“I love your chickens, and those goats! They’re so darling!” Bree said.

“Did you take pictures with your phone?” Our host seemed suddenly like the person standing on the porch with a gun. “Post them to Facebook? Did all your ‘friends’ like them?” She waggled her fingers to make scare quotes in the air.

“No. I don’t even have a Facebook account.” Bree looked confused and offended.

“Our phones are switched off and in a Faraday pouch,” I said. “That’s not for your sake. It’s for Wheeze. He—”

“Yeah, I know.” She help up her palms in surrender. “Sorry. I just don’t like all this new stuff. Everyone sharing everything. It’s not good.”

“It’s not the sharing that’s bad,” Bree said, still prickly. “It’s the data mining. It’s the way we give up privacy without realizing what’s going on. There’s nothing wrong with sharing stuff with your friends.”

“It’s the wrong kind of sharing,” Jane Shandy muttered grumpily. “Just showing off.”

The food was much better than the gas station snacks in the car (except for the pickled vegetables and mushrooms – they looked like those deformed creatures floating in formaldehyde that scientists have in their labs in old movies, so I didn’t try them). Nikko managed to use charm and small talk to get everyone back in a better mood. He even got Jane talking about what she thought the good kind of sharing was. The apples we were eating came from a neighbor’s orchard and had been traded for goat cheese she made. The flour used to bake the bread was from a neighbor who needed someone to watch his chickens when he was in the hospital. Half the furniture had come with the farmhouse when Jane moved in, but she only kept what she needed. The rest was bartered for tools and help fencing the pasture. “Then you don’t have to mess with money. You just trade.”

“You’re pretty much self-sufficient, then?” Nikko asked.

Jane glared at him. “Weren’t you paying attention? I need flour. I need oats. I only have one apple tree and the apples aren’t any damn good. There are jobs that need doing that I can’t do all by myself. I’m not some crazy survivalist or a hermit or anything. I just try to even things out, is all, using what I can grow or make. There’s too much crap in the world already.” Bree nodded hard. Amen.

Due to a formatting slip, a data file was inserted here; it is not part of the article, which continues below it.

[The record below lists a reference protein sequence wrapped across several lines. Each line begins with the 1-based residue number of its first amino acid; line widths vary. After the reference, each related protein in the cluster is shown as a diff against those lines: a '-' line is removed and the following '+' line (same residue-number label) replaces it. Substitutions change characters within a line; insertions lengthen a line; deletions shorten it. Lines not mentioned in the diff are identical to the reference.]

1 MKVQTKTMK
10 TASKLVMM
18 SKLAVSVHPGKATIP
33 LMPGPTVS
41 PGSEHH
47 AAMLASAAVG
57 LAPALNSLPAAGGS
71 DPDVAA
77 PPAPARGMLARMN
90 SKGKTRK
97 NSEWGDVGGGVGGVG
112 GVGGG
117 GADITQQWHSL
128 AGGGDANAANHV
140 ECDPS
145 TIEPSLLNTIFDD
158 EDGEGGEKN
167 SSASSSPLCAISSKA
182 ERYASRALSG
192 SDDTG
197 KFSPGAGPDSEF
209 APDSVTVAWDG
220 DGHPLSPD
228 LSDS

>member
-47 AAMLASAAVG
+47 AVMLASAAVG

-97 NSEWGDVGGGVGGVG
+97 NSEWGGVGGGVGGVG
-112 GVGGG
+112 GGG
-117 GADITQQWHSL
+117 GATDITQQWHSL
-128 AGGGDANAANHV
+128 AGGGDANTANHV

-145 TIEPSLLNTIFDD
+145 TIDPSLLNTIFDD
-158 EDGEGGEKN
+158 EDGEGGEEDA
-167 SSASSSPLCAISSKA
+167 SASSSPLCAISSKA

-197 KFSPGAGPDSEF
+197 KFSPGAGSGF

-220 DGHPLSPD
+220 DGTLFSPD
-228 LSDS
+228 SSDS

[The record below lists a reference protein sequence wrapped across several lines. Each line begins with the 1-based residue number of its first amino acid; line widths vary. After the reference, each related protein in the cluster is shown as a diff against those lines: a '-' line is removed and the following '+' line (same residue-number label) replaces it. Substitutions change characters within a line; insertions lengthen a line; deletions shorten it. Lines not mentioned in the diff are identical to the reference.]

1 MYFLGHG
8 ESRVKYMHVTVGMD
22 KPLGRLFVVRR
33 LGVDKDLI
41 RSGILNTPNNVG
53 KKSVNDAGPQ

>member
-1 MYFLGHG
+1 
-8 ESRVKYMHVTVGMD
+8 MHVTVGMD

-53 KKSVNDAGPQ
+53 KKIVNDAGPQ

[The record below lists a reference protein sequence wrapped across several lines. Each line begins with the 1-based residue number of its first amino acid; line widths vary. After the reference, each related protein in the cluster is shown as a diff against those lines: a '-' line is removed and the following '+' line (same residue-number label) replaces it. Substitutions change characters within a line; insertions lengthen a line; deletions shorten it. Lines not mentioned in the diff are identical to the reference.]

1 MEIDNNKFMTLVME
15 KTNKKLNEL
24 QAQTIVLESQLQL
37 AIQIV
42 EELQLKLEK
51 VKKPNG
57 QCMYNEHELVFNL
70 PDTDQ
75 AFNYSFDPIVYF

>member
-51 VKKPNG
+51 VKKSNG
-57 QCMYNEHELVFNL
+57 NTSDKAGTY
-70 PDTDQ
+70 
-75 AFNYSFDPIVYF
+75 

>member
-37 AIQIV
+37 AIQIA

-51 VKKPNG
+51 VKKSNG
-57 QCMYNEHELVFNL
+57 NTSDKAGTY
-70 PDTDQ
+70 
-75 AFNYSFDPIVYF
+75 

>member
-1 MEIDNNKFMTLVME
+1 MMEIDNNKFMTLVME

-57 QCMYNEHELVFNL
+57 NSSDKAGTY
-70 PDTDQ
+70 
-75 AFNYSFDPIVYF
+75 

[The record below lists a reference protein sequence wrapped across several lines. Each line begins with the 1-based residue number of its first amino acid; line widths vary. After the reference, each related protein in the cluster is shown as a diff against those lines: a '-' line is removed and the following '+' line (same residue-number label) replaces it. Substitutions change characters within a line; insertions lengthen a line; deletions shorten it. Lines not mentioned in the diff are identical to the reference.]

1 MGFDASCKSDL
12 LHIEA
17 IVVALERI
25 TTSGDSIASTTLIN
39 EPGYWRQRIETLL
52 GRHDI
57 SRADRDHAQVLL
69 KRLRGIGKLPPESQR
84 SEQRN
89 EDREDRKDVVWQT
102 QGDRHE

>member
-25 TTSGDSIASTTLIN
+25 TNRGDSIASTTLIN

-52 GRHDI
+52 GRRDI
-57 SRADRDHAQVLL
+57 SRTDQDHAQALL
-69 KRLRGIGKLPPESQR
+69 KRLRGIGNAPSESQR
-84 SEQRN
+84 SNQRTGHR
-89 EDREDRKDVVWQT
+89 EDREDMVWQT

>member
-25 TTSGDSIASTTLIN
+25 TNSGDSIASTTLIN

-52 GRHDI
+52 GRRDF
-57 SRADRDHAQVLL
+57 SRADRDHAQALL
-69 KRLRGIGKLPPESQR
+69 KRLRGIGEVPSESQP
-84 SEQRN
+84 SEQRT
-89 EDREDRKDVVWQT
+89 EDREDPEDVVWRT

“You must need money for some things,” Nikko said.

“I have a friend who takes my cheese and eggs to a farmer’s market and takes a cut. I have another one who sells handmade furniture to folks in Madison. I make little tables for people who want to spend a lot of money on something pretty when a sturdy cardboard box would do just as well, but at least I don’t go cutting down rainforest trees for the wood. Those darling goats? There’s a halal butcher who pays good money for them. I don’t eat a lot of meat myself, but I have nothing against people who do.” Jane Shandy waited to see if Bree would react, but she just forked another pickled beet out of a jar and ate it calmly.

“These are really good,” she said between bites. ”I’ve never tried pickling. Have you ever made kombucha? I can’t get it to come out right.”

“Fermentation’s tricky. Haven’t had much luck with it.”

Nikko snagged the last piece of cheese. “Thanks for lunch. We’d better hit the road.”

“Thanks for taking care of Wheeze,” I said. “I don’t know how to repay you.”

“You already did. Got my computer working.”

“I can do something useful while I’m here,” Wheeze said. Jane studied him. His breath rattled in his chest, but he sat up a little straighter and tried to look competent.

“He’s good at fixing things,” I said.

“I have an old pedal sewing machine that isn’t working right. Can you repair it?” He nodded. “What else are you good at?”

“Screen printing. Making soup.”

“Reading incredibly long books about the history of debt,” I added.

“Debt?”

“It’s more interesting than it sounds,” Wheeze said.

“Well, I got a lot of old books and no time to read them. If you record them for me, I can listen while I do the chores.”

“Deal.” He held out a hand and she slapped her palm into it, sealing the arrangement with a shake that made him wince. “You guys? Thanks,” he added, looking at Nikko and Bree, then at me. We looked at each other for a minute.

“Stay safe,” I said, feeling a falling sensation inside, as sudden and shocking as plunging deep into a cold pool. I suddenly realized how much I would miss messing around with Wheeze. Given that he was wanted by the FBI, just like my brother, and probably faced years and years of prison if they caught him, I wasn’t sure if we’d ever hang out together again. It had been such a relief to find him that I‘d forgotten how much trouble he still faced. One thought formed and rose through that icy feeling like a bubble that hit the surface and popped. “Wait, is it okay if I install another program on your machine?” I asked Jane Shandy.

“Go for it,” she said, so I downloaded the desktop version of Convo.

“Wheeze, this is the same messaging program we used before your phone got busted.” Jane Shandy frowned at me. “It’s secure. It was written by . . . our mutual friend.” Since she trusted Zeke, she nodded. Safe enough.

As soon as I finished setting it up, we said our goodbyes and headed down the gravel road, away from the old farmhouse, the chickens and goats, the gnarled oak tree with coppery leaves that clung to its branches through the winter and whispered to each other until spring came around again. It felt as if we were leaving a safe zone where things made sense to reenter a world where anything could happen.

It suddenly felt as if I was part of an invisible web of fragile connections, thin filaments that carried ones and zeros, forming messages, signaling to each other, a web that the authorities would barely notice as they crashed through it, flattening everything with their tanks. It was a web that we had to keep rebuilding and repairing, busy little spiders working in the grass, linking one blade to the next, shooting out a thread here and another one there, working as fast as we could before getting squashed.

With that image in my head, hearing in the humming of the car’s engine the sound of tanks massing for battle, I fell asleep.